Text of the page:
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COGGON - Using his iPhone camera and flashlight, Michael LeClere peers into a small hole, created by a knot in the decades-old wooden floor of the former Coggon School building.
He's searching for a 'treasure map” he buried beneath the library floor boards as a kid. The map - stained with tea bags and coffee grounds and burned with a match to make it look like old leather - gives directions to a buried jar of marbles.
There are many small tokens there - like pens, pencils and wadded-up paper left by others who passed through the school during more than a century of operation - but no clear sign of the map.
Still, for LeClere, the memories of this place are very clear and it's why he and others in the Linn County city of Coggon - population 650 - continue working to revitalize the building. They got a boost recently as the building was placed on the National Register of Historic Places.
'I don't think we do a great job in this country of pushing preservation but I think we're getting better at it,” said LeClere. 'There is a reason people visit Rome and visit Europe and it doesn't have to be thousands of years old to be valuable to a community.
'I think keeping those parts of your history alive really kind of connect you with the past and help you reflect more on where to go in the future and what's important in the present.”
Built in 1909, the revamping of the school building began after it was closed when the school district finished consolidating with another district in December 2012.
At the time, LeClere needed a thesis project to complete his master's degree in architecture and landscape architecture at the University of Oregon. His grandparents told him about the school's closing and a project was born.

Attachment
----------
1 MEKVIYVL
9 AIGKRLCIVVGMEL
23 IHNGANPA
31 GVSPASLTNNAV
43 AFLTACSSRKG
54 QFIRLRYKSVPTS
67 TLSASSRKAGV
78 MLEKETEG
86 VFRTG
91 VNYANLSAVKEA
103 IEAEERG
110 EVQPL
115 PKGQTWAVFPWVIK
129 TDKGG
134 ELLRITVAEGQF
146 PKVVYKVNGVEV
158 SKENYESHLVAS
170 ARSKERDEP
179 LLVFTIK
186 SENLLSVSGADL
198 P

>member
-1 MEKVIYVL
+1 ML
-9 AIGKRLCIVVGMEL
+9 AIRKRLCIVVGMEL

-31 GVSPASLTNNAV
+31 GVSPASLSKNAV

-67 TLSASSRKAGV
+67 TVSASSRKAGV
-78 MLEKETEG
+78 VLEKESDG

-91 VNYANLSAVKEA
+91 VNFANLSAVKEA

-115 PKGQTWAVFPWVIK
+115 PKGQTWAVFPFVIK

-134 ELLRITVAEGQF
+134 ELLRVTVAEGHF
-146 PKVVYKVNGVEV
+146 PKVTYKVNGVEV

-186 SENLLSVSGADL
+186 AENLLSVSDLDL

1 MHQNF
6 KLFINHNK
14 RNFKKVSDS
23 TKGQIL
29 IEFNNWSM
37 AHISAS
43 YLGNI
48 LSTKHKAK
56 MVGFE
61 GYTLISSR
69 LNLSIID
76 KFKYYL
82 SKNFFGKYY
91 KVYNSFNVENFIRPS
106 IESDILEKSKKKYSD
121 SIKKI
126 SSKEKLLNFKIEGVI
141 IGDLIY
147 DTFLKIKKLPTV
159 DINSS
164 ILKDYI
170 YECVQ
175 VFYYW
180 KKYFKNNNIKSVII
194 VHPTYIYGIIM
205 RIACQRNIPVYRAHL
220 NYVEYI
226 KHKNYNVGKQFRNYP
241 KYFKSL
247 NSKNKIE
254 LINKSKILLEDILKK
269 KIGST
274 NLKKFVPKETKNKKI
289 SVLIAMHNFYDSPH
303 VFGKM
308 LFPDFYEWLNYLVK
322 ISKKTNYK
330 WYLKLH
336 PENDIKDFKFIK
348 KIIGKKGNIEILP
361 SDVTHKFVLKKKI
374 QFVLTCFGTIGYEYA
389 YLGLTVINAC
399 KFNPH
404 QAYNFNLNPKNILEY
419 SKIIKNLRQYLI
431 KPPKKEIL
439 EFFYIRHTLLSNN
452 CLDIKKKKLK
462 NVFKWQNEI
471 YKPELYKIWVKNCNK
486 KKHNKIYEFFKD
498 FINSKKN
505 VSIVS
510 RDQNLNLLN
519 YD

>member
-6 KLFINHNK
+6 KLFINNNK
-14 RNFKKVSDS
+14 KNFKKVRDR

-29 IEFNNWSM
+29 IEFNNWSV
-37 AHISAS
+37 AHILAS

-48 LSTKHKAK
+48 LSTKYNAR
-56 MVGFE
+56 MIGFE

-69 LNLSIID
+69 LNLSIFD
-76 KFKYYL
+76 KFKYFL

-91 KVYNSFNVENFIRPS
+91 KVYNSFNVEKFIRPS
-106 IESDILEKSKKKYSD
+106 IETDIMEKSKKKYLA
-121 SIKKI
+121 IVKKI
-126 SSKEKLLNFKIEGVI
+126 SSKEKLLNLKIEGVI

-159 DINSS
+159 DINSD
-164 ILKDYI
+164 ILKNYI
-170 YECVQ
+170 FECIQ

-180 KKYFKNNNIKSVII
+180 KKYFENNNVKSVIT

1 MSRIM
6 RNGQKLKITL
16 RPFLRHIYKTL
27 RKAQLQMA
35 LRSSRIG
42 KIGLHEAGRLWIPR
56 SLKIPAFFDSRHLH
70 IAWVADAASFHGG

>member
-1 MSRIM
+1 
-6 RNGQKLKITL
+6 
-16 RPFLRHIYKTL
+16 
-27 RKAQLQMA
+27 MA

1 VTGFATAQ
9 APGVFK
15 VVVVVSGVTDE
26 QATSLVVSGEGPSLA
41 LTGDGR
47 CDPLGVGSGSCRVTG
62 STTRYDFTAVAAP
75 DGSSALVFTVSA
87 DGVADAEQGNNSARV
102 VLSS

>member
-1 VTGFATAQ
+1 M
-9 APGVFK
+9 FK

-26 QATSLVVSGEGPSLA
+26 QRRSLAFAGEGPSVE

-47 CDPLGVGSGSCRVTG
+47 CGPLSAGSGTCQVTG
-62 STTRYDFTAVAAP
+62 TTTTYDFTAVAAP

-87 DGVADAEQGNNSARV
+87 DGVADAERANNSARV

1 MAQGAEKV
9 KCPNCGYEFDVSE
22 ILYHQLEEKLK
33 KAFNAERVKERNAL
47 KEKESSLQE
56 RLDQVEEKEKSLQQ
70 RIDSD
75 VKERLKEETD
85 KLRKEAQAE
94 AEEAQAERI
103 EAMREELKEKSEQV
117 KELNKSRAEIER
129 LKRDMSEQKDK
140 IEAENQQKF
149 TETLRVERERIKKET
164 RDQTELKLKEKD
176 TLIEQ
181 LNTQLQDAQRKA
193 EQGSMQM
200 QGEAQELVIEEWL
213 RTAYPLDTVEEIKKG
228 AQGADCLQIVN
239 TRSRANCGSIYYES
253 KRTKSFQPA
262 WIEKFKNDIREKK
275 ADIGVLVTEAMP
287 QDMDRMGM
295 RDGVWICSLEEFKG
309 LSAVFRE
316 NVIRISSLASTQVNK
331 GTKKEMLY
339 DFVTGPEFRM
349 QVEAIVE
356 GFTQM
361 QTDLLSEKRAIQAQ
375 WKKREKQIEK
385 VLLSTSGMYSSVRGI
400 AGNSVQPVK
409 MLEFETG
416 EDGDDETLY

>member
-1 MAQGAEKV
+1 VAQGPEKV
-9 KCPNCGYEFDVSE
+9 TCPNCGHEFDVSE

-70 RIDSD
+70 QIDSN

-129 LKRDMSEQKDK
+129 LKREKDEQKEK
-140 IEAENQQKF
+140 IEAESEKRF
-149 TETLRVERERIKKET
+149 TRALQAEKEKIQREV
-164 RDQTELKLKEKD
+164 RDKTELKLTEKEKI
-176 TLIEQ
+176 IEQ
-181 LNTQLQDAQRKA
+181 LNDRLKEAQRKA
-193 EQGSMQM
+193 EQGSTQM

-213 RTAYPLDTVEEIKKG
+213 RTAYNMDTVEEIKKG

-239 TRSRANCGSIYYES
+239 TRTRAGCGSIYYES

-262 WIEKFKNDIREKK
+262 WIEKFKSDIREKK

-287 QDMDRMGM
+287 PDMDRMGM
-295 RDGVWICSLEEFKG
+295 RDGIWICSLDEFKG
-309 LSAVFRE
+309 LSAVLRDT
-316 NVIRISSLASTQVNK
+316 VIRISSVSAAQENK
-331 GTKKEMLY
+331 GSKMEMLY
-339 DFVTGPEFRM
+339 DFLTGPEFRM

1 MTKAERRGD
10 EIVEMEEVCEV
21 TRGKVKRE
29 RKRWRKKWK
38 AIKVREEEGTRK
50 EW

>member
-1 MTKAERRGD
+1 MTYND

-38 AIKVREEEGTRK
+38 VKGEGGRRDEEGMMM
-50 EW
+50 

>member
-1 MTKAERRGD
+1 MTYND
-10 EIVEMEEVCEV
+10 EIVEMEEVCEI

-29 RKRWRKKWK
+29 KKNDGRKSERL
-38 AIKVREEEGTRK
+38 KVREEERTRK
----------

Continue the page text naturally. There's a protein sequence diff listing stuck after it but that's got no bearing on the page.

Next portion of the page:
LeClere's professors suggested he create a revitalization plan for the building and as he began sending designs and ideas back to his hometown, other area residents and property owners took a shared interest. Eventually, the Coggon Area Betterment Association was formed with the intention of purchasing the school building, turning it into a community center and using the project as a spark to revitalizing all of Main Street.
'I didn't want to see the town just die,” said Dannette Hankins, who helped form the Coggon Area Betterment Association. 'We just didn't want to see that. We wanted to have more pride in the community.”
Joan Edmonds, another original member of the association, agreed. She graduated in 1952 and is one of four generations of her family to attend the school. She later worked as a custodian there for more than 30 years.
'Just lots of good memories with the staff, the teachers we worked with,” she said.
Revitalization efforts already have been fruitful. The building now serves as the Coggon Center hosting events and meetings for a variety of community organizations. Additionally, it provides low rent space to startup businesses such as a bakery and gym. A thrift shop, which donates its profits to the community, is run by local church volunteers.
All of this activity takes place in the school's newest wing, constructed in 1957. With the exception of the gymnasium, the original section of the building and another added in 1936 are not being used.
But members of the Coggon Area Betterment Association have big plans and said the designation on the National Register of Historic Places opens up more grant possibilities.
LeClere and Hankins hope to turn the older wings into low income, veteran or senior housing while keeping much of the historic look and architecture in tact. Hankins said the association already received a grant to complete a feasibility study for this portion of the project.
'... Now we're just waiting for somebody who has some money that wants to invest and do a housing project,” she said.
Additionally, LeClere said the association has put in a grant application with the hopes of creating a community tool library. He also hopes to hold classes for residents like drawing and pottery and fill up the 1957 section with even more businesses.
The association also has the option of applying to create a historic district for its entire Main Street, which includes a classic opera house.
'I think our big picture means there's still more to do,” LeClere said.
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